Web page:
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Art Overview                                         Art Skills & Knowledge Progression                                       EYFS


Why do we teach this? Why do we teach it in the way we do?

Our teaching beliefs for art are:

  • To foster a love of art and architecture and use this a means to reflect and develop own creative skills.
  • To expose pupils to a broad and balanced range of art movements/periods.
  • To introduce pupils to a diverse range of artists within each art movement.
  • To rigorously teach pupils the skills to enable them to use the tool and techniques effectively.
  • For pupils to see art and architecture as a resource for ideas to inform their own work.


What do we teach? What does this look like?


Our art curriculum is designed around 6 key art movements – Sculpture and Architecture, Renaissance and Baroque, Impressionism and Post–Impressionism, Art Noveau, Pop Art, Contemporary. There is a 2 year rolling programme, with 3 art periods studied each year.

Each art period is studied by the whole school. Different art work and artists/architects have been selected for different classes. The pupils learn more about the art movement as they progress through the school.

The skills taught are divided into 7 strands – digital media, textiles/texture, drawing, painting, print-making, sculpture and generic skills. The progression map identifies the skills within each strand to be taught in each class.

Units of work have been devised for all art movements and classes. The units of work include the following things:

  • Age appropriate knowledge to be taught about the art movement
  • Artists to be studied and information about them
  • Identified skills to be taught
  • Appropriate vocabulary for that unit
  • Planning suggestions
  • Website links and trip/visit ideas

What does the teaching of art look like at Blenheim?

  1. Art is taught in class groups over a half term. Three units are taught per year.  
  2. Within each unit of work, the pupils are introduced to the art movement and learn some key facts about it. They are introduced to some key piece of work and artists/architects.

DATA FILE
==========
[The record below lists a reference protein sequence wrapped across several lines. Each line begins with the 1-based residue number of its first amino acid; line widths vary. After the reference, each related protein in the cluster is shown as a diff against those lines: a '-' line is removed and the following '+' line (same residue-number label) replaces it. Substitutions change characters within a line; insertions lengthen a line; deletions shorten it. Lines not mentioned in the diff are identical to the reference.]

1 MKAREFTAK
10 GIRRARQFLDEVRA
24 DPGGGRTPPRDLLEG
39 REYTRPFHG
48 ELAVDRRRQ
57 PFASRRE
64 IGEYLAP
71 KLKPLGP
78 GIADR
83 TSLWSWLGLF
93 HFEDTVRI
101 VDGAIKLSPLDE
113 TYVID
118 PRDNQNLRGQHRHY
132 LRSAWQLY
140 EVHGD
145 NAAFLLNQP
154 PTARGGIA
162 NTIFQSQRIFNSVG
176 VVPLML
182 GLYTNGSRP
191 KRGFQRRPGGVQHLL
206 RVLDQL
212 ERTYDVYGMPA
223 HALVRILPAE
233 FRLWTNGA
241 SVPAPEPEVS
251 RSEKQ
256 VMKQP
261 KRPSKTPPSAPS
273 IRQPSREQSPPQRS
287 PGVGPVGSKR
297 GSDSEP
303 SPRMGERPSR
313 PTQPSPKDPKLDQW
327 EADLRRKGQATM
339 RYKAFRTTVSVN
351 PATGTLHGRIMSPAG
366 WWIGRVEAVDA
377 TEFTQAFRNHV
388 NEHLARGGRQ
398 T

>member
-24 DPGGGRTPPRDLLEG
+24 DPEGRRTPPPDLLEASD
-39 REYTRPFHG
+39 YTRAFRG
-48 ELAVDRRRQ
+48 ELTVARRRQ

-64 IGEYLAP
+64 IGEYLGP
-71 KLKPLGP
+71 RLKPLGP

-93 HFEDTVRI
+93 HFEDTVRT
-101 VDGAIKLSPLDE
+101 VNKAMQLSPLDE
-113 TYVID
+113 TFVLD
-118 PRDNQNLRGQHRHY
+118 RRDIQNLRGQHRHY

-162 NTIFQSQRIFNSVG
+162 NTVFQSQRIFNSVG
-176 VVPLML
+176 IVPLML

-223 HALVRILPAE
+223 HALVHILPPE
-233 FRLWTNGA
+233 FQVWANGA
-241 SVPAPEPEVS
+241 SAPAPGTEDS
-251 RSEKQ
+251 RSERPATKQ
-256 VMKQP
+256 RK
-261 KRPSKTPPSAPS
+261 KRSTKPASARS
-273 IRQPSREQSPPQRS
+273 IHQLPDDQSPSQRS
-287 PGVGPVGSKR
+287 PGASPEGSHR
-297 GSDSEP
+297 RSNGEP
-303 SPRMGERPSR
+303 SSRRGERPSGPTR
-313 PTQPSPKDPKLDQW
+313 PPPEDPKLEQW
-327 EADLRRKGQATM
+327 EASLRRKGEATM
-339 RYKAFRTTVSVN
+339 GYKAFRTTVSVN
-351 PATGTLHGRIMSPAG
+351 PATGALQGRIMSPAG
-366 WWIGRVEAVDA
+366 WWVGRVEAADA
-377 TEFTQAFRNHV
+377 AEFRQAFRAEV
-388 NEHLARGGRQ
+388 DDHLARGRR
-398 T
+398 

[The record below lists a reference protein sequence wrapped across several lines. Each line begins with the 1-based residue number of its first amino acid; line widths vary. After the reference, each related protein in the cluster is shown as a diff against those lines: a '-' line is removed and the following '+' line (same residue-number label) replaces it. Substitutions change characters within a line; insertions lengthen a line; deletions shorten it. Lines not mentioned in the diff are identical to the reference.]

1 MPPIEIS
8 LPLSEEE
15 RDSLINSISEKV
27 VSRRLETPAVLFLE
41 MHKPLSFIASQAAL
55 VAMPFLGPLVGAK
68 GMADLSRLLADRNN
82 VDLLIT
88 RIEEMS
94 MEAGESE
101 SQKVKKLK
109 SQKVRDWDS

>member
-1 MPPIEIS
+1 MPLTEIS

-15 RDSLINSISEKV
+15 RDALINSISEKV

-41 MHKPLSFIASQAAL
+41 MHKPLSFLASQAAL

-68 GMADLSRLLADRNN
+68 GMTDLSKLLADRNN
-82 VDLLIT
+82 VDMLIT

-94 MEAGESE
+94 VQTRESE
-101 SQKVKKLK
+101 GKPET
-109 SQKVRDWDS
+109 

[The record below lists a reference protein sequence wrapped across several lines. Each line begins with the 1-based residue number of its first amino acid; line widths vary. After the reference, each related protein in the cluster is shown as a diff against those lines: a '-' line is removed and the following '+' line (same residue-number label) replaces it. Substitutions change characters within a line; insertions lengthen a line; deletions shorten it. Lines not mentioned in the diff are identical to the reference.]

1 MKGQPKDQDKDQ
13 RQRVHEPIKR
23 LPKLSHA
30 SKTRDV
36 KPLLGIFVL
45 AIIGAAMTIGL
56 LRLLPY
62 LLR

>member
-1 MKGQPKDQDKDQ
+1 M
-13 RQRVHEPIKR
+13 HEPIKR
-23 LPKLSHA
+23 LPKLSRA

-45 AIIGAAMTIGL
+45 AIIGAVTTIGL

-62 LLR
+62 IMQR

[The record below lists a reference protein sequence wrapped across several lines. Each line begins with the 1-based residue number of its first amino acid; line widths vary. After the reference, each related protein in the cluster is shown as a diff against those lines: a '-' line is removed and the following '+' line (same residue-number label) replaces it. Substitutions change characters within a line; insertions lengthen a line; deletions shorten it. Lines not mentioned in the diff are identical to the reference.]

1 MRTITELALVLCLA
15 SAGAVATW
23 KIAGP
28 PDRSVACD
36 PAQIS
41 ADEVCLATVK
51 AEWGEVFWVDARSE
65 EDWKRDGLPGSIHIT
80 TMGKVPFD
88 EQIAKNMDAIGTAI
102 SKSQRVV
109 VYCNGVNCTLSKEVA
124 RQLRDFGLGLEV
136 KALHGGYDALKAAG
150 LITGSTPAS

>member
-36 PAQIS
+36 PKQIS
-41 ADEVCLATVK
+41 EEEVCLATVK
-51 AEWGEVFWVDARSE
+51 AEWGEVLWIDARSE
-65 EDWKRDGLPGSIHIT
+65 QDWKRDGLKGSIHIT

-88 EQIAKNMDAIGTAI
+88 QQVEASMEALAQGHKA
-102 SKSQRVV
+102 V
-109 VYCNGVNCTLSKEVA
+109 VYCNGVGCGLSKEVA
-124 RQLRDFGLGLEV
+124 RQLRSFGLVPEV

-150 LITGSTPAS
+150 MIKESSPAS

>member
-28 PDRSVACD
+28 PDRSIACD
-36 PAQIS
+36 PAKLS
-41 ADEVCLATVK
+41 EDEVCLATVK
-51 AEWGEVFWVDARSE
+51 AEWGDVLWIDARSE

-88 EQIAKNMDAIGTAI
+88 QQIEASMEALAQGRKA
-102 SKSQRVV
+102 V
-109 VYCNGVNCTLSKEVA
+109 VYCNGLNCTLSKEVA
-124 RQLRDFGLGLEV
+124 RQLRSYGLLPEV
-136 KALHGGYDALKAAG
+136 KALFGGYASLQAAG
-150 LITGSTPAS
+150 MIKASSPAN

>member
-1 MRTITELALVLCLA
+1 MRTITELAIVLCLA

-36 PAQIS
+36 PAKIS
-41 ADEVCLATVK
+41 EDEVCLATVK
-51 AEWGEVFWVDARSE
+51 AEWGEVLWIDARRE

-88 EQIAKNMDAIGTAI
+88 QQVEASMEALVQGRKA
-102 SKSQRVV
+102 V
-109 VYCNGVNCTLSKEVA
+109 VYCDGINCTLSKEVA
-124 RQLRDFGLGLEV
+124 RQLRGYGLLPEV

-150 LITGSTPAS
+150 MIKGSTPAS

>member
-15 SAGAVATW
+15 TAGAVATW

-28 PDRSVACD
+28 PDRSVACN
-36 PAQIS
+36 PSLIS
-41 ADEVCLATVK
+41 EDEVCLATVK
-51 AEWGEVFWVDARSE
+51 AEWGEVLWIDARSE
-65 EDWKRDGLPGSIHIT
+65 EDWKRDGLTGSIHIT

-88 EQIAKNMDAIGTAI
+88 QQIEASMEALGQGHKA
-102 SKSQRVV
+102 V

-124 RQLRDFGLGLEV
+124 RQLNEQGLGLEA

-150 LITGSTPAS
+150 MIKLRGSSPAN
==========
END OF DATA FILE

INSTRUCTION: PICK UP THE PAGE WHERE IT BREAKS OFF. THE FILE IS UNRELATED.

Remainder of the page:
3. They unpick the work by finding out about the artist/architect and the story behind the piece - its composition/construction, the media and the skills used.
  4. The pupils are taught how to replicate the skills used by the artist – this is modelled by the class teacher or a visiting artist.
  5. The pupils build up a portfolio of work around the initial stimuli.


What will this look like? By the time children leave our school they will:

Assessment takes place in a number of ways: -

  1. In the EYFS, formal, adult, directed assessment is used to determine what pupils know. Teachers provide opportunities within Continuous Provision/free flow activities where pupils can demonstrate their understanding.
  2. Teachers assess during each lesson through questioning, live assessment, circulating and live intervention.
  3. At the end of the unit, teachers assess pupils against the skills/ knowledge as set out in the progression documents. This assessment is recorded as a RAG rating within the assessment folder.

How do we make learning memorable?

To make learning stick, we use the following strategies:

  • We immerse pupils in an art period and artists.
  • Where appropriate, we make the most of visits, visitors and our local environment as a stimuli.
  • We use a range of equipment and digital apps to enhance the learning.
  • Assemblies are used to show case and celebrate the art work that has been done.